And the aforementioned failure of Maliki to deliver Iraqi troops to the capitol to assist the Americans is just one indication of how tenuous Maliki’s hold on power actually is:
The memo refers to â€œthe current four-brigade gap in Baghdad,â€ a seeming acknowledgment that there is a substantial shortfall of troops in the Iraqi capital compared with the level needed to provide security there, in part because the Iraqi government has not dispatched all the forces it has promised. An American brigade generally numbers about 3,500 troops, though Iraqi units can be smaller. While Democrats have advocated beginning troop withdrawals as a means of putting pressure on Mr. Maliki, the memo suggests that such tactics may backfire by stirring up opposition against a politically vulnerable leader.
â€œPushing Maliki to take these steps without augmenting his capabilities could force him to failure â€” if the Parliament removes him from office with a majority vote or if action against the Mahdi militia (JAM) causes elements of the Iraqi Security Forces to fracture and leads to major Shia disturbances in southern Iraq,â€ the memo says.
Not mentioned in the memo is one of the big reasons for that “four-brigade gap:” Iraqi troops refusing to serve in Baghdad by either mutinying against their commanders or going AWOL.
If the Prime Minister cannot even control his own armed forces, how much power does he really have? Couple this weakness with his accommodation of both the Mahdi Militia and the even larger Badr Brigades and it may be time to start asking why we should prop someone up who doesn’t have a leg to stand on in the first place?
Good intentions don’t mean squat. We have heard this empty suit of a Prime Minister talk for more than a year about what needs to be done to curb the insurgency, bring the militias to heel, clean up the rampant corruption in the ministries (where taxpayer monies are being shoveled down a black hole), affect a political settlement that includes a sharing of oil revenues with all parties, and bring the Saddamites who terrorized the Iraqi people for more than a quarter of a century to justice.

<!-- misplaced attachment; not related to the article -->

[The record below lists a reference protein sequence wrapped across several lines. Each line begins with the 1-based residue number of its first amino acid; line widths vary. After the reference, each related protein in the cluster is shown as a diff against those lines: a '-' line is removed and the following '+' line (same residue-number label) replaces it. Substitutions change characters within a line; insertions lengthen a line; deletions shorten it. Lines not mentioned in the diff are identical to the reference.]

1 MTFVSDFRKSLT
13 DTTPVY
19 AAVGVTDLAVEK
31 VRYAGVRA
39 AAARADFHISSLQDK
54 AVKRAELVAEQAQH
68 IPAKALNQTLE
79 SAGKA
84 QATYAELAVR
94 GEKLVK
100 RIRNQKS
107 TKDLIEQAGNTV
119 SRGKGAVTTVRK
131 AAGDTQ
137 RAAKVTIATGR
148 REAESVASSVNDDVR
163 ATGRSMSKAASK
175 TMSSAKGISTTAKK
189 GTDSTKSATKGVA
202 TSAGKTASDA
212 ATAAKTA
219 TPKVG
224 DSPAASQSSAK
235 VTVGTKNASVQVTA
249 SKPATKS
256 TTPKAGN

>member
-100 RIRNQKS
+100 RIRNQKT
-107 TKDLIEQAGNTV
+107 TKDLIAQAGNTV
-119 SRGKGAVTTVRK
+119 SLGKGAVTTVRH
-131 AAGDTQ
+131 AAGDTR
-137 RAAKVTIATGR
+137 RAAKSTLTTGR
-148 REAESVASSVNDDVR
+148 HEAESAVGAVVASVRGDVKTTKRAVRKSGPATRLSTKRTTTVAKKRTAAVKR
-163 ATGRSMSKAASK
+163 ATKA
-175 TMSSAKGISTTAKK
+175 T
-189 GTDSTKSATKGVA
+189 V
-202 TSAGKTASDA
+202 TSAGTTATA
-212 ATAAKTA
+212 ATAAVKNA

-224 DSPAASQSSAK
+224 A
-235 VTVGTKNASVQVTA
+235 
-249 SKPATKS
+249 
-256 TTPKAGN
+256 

He has accomplished none of it. He has barely started most of it. He has, in fact, been an obstacle to achieving many of those goals. He has tried to play both ends against the middle with al-Sadr on one side and the Americans on the other and has satisfied neither and disgusted both. His efforts to reform the Interior Ministry to ferret out the independent death squads and militia members who have infiltrated the Iraqi Police Force have been for naught. And his efforts to unite the country politically have consisted largely of grandiose rhetoric with little in the way of concrete proposals that could be the basis for negotiations with the Sunnis and Kurds.
He gives off no sense of urgency, no realization that the patience of the American people is nearly at an end and that he and his government are in mortal danger of not only becoming irrelevant but also extinct. He continues to try and muddle through. And in the meantime, Iraq bleeds.
But he’s all we’ve got at the moment. So the President will trundle off to Jordan and see if he can impress upon the Iraqi Prime Minister the absolute necessity for him to start acting. The time for pleasantries about uniting Iraq in brotherhood are over. It’s time for the Prime Minister to get on his hind legs and fight: Fight the insurgents. Fight the militias. Fight the crime, the corruption, the sense of utter futility that has infected the population and has caused so many to lose hope.
I am not hopeful that any of Hadley’s prescriptions will help the patient because what he really needs is a spinal transplant. But somebody has to get through to this man or Iraq will continue to devolve until it is a place fit only for gravediggers and gravemakers.